Skip to main content

Seven Deadly Sins: My Pursuit of Lance Armstrong by David Walsh

Cover image © Simon & Schuster UK.
Being on holiday on a Caribbean island for four weeks provides ample time for getting some reading in. Anse des Sables in Saint Lucia provided a great backdrop for reading about one man’s manipulation of Le Tour de France for so many years.

In Seven Deadly Sins: My Pursuit of Lance Armstrong, David Walsh introduces us to the depths of Lance Armstrong’s cheating in various races and chiefly his record-breaking seven Tour de France wins. Furthermore, he demonstrates that despite Armstrong’s name becoming synonymous with cheating in cycling recently, he cheated with plenty of help from others.

Seven Deadly Sins is as much the story of Walsh as it is of Armstrong’s deception, especially as the two stories seemingly become more enmeshed as time goes on. 

The book doesn’t just take aim at Armstrong; Irish cycling heros Sean Kelly and Stephan Roche also come in for criticism. Walsh talks about the rattling of pills in the back pocket of Kelly’s jersey in his early days as a sports writers and purposefully downplaying the incident as he’d been hired as Kelly’s biographer.

What plays out in the book is a complex chess game between a number of protagonists and antagonists. Walsh, Pierre Ballester, disgruntled former members of the US Postal team and an increasingly small number of journalists on one side, and the might of Armstrong, his collaborators and the believers of his miracle comeback on the other side.

Cue countless tales of lawsuits, threats, clandestine meetings and the majority of the sporting world deceived. It is testament to Walsh’s bloody-mindedness that he didn’t give up the chase and even managed to find time to challenge Roche’s ‘cleanliness’ as a former Grand Tour winner.

Ultimately, we know how this story ends; in a pretty unapologetic interview conducted by Oprah Winfrey in which Armstrong’s primary defence seems to be that, ‘well, everyone else was at it, but we just did it better.’

Well worth a read for cycling fanatics, people who love a little real-life sporting drama, or those who love investigative journalism. One thing's for sure, Walsh is a good writer and is able to tell what could be quite a dry tale in a very exciting way.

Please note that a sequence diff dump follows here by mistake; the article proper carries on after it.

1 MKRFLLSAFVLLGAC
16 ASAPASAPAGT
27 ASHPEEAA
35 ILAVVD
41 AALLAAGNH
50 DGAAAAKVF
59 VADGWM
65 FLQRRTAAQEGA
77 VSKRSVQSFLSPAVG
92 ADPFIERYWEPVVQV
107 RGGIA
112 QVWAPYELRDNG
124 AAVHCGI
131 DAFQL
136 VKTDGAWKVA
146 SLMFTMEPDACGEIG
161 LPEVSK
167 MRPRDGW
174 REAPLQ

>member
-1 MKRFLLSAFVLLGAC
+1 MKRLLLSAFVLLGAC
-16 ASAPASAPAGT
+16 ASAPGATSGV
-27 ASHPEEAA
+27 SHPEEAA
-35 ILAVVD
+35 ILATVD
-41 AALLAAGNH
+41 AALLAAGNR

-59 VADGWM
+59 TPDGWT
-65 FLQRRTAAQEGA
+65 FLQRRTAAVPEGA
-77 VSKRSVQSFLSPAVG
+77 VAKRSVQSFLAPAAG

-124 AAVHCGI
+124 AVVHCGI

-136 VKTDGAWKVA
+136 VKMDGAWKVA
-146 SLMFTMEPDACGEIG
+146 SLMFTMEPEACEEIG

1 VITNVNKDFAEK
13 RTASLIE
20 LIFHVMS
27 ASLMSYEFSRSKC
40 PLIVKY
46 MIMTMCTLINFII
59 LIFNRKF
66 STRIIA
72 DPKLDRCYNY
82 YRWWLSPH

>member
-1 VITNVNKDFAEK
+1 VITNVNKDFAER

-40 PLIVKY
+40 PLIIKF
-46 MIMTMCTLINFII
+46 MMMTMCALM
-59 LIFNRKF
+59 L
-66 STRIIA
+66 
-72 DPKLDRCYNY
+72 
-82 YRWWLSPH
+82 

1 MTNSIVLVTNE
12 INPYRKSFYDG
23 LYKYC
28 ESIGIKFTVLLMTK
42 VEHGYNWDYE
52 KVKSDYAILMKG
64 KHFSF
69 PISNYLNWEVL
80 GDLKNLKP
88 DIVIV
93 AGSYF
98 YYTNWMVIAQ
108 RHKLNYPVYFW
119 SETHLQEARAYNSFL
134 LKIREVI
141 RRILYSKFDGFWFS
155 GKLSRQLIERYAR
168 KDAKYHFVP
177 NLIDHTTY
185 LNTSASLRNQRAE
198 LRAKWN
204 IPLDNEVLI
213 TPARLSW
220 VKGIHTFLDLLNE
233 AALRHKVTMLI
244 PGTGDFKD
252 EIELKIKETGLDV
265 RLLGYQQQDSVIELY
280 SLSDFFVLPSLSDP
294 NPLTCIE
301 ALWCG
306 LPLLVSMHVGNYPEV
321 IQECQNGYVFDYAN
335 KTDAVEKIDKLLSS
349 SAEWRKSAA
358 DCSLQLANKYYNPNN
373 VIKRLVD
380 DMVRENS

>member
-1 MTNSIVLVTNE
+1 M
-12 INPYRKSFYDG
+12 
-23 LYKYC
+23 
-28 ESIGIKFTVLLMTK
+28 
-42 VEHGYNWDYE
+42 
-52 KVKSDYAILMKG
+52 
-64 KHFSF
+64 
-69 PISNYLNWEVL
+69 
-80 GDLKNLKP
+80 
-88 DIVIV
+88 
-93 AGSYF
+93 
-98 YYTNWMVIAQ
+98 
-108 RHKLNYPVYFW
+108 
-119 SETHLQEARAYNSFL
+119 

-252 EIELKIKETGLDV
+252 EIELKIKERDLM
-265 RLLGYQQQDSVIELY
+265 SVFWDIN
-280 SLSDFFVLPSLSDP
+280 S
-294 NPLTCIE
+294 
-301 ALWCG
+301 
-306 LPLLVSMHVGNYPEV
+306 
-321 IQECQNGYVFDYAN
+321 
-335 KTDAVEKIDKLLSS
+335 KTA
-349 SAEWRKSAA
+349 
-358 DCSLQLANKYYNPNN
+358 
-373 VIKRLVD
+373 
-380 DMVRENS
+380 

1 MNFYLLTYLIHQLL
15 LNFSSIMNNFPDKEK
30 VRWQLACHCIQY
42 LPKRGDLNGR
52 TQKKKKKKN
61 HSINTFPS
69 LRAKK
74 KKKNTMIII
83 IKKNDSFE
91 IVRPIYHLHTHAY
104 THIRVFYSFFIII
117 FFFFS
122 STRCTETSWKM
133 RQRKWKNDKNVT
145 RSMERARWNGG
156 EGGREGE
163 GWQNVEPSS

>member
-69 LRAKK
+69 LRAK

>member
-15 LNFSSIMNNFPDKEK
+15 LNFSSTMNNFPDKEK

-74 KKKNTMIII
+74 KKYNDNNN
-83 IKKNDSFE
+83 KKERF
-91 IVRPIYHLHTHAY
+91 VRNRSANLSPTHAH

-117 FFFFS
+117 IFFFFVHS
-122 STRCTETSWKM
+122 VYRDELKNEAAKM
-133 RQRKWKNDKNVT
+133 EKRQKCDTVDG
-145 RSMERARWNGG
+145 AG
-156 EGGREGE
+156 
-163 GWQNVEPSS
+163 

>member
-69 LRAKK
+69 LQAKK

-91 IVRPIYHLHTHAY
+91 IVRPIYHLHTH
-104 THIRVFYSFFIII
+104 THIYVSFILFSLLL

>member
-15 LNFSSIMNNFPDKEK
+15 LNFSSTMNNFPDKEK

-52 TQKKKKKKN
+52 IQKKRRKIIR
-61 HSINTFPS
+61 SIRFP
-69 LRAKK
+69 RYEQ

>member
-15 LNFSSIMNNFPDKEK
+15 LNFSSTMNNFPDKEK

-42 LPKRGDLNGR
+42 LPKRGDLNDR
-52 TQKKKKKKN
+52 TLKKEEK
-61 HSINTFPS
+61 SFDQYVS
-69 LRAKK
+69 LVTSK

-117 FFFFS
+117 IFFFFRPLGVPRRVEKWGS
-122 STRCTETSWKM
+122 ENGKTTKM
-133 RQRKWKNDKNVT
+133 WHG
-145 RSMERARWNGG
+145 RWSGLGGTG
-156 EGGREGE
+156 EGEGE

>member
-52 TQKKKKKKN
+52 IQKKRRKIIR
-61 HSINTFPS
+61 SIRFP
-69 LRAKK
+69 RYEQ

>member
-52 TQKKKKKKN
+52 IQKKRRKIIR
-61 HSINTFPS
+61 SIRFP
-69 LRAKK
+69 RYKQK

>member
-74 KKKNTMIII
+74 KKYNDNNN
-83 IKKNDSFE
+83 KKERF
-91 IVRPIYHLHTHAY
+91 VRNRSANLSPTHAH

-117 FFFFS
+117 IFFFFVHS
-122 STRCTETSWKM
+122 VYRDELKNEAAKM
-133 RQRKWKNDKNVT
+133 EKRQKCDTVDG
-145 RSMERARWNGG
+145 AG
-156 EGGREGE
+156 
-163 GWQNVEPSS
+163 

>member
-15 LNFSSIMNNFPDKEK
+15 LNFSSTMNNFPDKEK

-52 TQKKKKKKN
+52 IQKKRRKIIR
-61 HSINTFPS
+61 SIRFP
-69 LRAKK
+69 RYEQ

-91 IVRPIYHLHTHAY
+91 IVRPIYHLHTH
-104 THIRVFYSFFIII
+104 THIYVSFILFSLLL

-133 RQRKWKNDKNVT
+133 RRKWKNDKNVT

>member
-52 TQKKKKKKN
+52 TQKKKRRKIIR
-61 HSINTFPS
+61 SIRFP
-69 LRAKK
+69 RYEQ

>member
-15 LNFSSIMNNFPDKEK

Comments

Popular posts from this blog

From a Crooked Rib by Nuruddin Farah

I stumbled across Nuruddin Farah’s novels when searching for something written by a Somali author. Perhaps due to the conflict that has raged for years in Somalia, it is very difficult to find much from Somali writers published in English.
From a Crooked Rib was published in 1970 and tells the story of Ebla, a young, orphaned, illiterate nomadic girl, who runs away from her encampment. She takes the decision to leave upon learning of her Grandfather’s intention to marry her off to an older man within their Jes (a group of families living in an encampment together).
She firstly escapes to a town, Belet Amin, where she finds her cousin and his pregnant wife. She also finds a guide and confidante in a character known only as the widow. Things seem settled until, yet again, Ebla finds her freedom compromised by a male character – this time her cousin, whose wife and child Ebla has been nursing.
In her haste she leaves Belet Amin with the widow’s nephew, bound for Mogadishu – still called

Breaking the Barriers to Girls’ Education in the Developing World

Whenever I have written about time I’ve spent in East Africa, I often talk about the fact that geography plays such a big role in how different my life is compared to someone there. What I hadn’t realised until much more recently is that not only does somebody’s physical location in the world play a massive part in the opportunities available to them, but so does their gender.
One question that begs to be asked is: why is it that girls in particular are less likely to get access to education in poorer countries?
According to Plan UK, women earn 30-60% of men’s earnings for similar jobs and women are more likely to be in low-paid employment, yet an extra year of secondary school boosts a girl’s eventual future wage by 15-25%. Many don't even have the opportunity to get this far.
There are obvious cultural and economic pressures dictating that boys, as historical breadwinners, should be pushed to the fore and afforded the greater opportunities to be educated.
After all, imagine you are…

The Bakiga Window: Taufiq Islamic Primary School: Part II

In a manner so typically Ugandan, Yasim approaches silently and politely asks whether he can have a word with me – it is one of those ironies that a word has to be had in order to have a word with someone. Irony aside, he has heard back from the Sheikh and arranged an appointment for me.
It is Wednesday 20th April and once more I find myself en route to Taufiq Islamic Primary School. The morning started in the usual way: waking up sleepy students, ensuring that everyone had 'taken' breakfast and had a supply of bottled water, and then walking with the group down the hill, into the town. At the foot of the hill, the group scattered into many fragments, with everyone off in search of their own adventures. I head straight on, past the noise of the metal workers, over to Taufiq.
After having had to beat a hasty retreat last week, I was unsure of who would be in my reception committee.
Teacher Bright was the first to greet me, before taking me inside to meet with the Headteacher L…